A Phase I Study of Cabazitaxel in Children and Teens with Persistent Solid Tumors

Protocol
13-021
Full Title
A Phase I-II Dose Finding, Safety and Efficacy Study of Cabazitaxel in Pediatric Patients with Refractory Solid Tumors Including Tumors of the Central Nervous System
Phase
I/II
Disease Status
Relapsed/Refractory
Purpose

Cabazitaxel is an anticancer drug that inhibits the ability of cancer cells to divide properly. It makes the “skeleton” in some cancer cells very stiff, so the cells can no longer grow or divide. It is approved for treating advanced prostate cancer, but its use in this study is considered investigational.

In this study, researchers want to find the highest dose of cabazitaxel that can be given safely in children and teenagers with malignant tumors that are not responding to treatment with other therapies. The investigators will also assess the preliminary effectiveness of cabazitaxel against these tumors. Cabazitaxel is given intravenously (by vein).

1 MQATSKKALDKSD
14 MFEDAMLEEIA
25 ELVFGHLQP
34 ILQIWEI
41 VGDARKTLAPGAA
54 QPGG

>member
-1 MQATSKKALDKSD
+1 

This study is being conducted by the POETIC (Pediatric Oncology Experimental Therapeutics Investigator Consortium) research group.
Co-Investigators

Pratilas, Christine, MD

Eligibility

To be eligible for this study, patients must meet several criteria, including but not limited to the following:

  • Patients must have a confirmed diagnosis of a malignant solid tumor, including those of the central nervous system (brain and spinal cord), which is not responding to other therapies.
  • Patients must be at least age 2 but no older than 18.
  • At least 3 weeks must have passed since completion of prior chemotherapy and 4 weeks since major surgery, investigational therapies, or radiation therapy (6 months since radiation to the head or large areas) and entry into the study.
  • Patients who have had a bone marrow or stem cell transplant may not participate.

For more information about this study and to inquire about eligibility, please contact Dr. Tanya Trippett at 212-639-8267.

Disease(s)
Pediatric Brain Tumors: CNS Cancer
Primary Bone
Sarcomas
Solid Tumors
Locations
Related Diseases